Capacity building for school improvement: knowledge production and utilization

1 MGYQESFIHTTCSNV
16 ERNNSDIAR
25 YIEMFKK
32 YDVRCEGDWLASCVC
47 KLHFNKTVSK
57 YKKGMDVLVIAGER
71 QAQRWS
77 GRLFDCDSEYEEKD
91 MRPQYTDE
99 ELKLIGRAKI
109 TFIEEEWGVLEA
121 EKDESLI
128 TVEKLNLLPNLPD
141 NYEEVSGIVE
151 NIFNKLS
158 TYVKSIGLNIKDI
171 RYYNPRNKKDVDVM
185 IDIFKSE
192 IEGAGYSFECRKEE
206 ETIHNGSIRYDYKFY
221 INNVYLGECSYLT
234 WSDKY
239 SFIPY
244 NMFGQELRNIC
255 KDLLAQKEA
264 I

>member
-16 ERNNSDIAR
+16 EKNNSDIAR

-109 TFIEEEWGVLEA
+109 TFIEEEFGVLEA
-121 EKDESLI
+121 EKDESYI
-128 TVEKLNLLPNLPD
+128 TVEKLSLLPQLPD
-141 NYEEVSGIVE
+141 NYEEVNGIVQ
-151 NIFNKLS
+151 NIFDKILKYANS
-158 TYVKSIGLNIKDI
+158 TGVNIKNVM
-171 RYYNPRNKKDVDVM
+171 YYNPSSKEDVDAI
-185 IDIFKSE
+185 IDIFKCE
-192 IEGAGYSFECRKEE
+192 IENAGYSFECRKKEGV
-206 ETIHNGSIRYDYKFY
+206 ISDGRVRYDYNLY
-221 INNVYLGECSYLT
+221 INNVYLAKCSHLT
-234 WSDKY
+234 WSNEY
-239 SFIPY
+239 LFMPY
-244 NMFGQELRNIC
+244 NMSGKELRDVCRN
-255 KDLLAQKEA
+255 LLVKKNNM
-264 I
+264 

Educational reform, focused on promoting student learning, depends on schools’ capacity to improve. Building capacity for school improvement is critical. This paper explores capacity building in one low decile, multicultural New Zealand primary school from the perspective of teacher (individual and collective) and systemic knowledge production and utilization. The research, positioned within an interpretivist paradigm, utilizes a case study and grounded theory approach to explore knowledge production and utilization that is situated, connected, involves leadership and management and is outcomes based. Knowledge production and utilization is time and context dependent and is unique to setting. It occurs in response to individual and systemic need. It is a critical factor in sustaining school capacity building. Capacity building for school improvement is defined as maintaining equilibrium while generating movement in the direction of improvement. The paper explores key attributes of knowledge production and utilization within a framework of: school vision that secures a sense of direction and purpose; school culture which provides a suitable platform for enacting performance; professional development that facilitates individual, collective and systemic learning; and school stakeholder activity that promotes knowledge acquisition, distribution, adaption and usage systems and processes. The individual, collective and systemic dimensions of knowledge production and utilization serve a predictive purpose. Predictive purpose is defined as the ability to determine future pathways for improvement based on evidential data processed, analyzed and modified to site specification. Knowledge production and utilization holds considerable promise for school improvement and, as such, requires deeper investigation.